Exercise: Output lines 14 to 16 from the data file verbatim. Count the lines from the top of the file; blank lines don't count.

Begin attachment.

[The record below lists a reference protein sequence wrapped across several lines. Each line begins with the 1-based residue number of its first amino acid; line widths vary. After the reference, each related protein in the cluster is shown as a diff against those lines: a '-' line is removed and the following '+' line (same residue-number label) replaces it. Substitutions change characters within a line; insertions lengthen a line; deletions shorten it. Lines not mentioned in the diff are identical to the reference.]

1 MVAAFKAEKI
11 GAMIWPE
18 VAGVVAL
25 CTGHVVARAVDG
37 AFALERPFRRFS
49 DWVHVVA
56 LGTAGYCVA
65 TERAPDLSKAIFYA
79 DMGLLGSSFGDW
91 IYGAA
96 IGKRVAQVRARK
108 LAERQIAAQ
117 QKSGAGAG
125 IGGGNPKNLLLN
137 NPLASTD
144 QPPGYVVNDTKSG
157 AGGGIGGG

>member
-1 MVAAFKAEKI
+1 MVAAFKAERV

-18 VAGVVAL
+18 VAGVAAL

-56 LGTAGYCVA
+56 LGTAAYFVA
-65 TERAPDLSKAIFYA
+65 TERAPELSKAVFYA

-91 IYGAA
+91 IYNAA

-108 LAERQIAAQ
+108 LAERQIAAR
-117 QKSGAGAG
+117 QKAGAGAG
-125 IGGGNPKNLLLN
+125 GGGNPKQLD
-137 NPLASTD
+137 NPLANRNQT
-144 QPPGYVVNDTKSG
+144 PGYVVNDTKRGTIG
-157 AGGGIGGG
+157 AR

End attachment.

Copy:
117 QKSGAGAG
125 IGGGNPKNLLLN
137 NPLASTD